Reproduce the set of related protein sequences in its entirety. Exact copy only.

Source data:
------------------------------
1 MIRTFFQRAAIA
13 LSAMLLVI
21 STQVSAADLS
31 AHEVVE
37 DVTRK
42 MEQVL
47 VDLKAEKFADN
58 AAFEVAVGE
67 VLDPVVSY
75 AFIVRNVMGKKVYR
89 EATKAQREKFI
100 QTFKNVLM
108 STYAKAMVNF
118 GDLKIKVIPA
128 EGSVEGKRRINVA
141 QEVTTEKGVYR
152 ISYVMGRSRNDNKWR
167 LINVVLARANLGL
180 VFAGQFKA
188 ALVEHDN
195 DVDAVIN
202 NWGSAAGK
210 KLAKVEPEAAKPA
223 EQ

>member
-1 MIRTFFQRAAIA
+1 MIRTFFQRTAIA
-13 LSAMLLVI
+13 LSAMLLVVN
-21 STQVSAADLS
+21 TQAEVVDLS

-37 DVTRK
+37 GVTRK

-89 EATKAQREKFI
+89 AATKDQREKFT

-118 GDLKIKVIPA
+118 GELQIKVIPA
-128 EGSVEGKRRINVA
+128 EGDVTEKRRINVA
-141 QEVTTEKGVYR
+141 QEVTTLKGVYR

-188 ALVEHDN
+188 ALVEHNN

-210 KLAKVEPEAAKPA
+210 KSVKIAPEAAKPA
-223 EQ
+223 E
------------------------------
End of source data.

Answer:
1 MIRTFFQRAAIA
13 LSAMLLVI
21 STQVSAADLS
31 AHEVVE
37 DVTRK
42 MEQVL
47 VDLKAEKFADN
58 AAFEVAVGE
67 VLDPVVSY
75 AFIVRNVMGKKVYR
89 EATKAQREKFI
100 QTFKNVLM
108 STYAKAMVNF
118 GDLKIKVIPA
128 EGSVEGKRRINVA
141 QEVTTEKGVYR
152 ISYVMGRSRNDNKWR
167 LINVVLARANLGL
180 VFAGQFKA
188 ALVEHDN
195 DVDAVIN
202 NWGSAAGK
210 KLAKVEPEAAKPA
223 EQ

>member
-1 MIRTFFQRAAIA
+1 MIRTFFQRTAIA
-13 LSAMLLVI
+13 LSAMLLVVN
-21 STQVSAADLS
+21 TQAEVVDLS

-37 DVTRK
+37 GVTRK

-89 EATKAQREKFI
+89 AATKDQREKFT

-118 GDLKIKVIPA
+118 GELQIKVIPA
-128 EGSVEGKRRINVA
+128 EGDVTEKRRINVA
-141 QEVTTEKGVYR
+141 QEVTTLKGVYR

-188 ALVEHDN
+188 ALVEHNN

-210 KLAKVEPEAAKPA
+210 KSVKIAPEAAKPA
-223 EQ
+223 E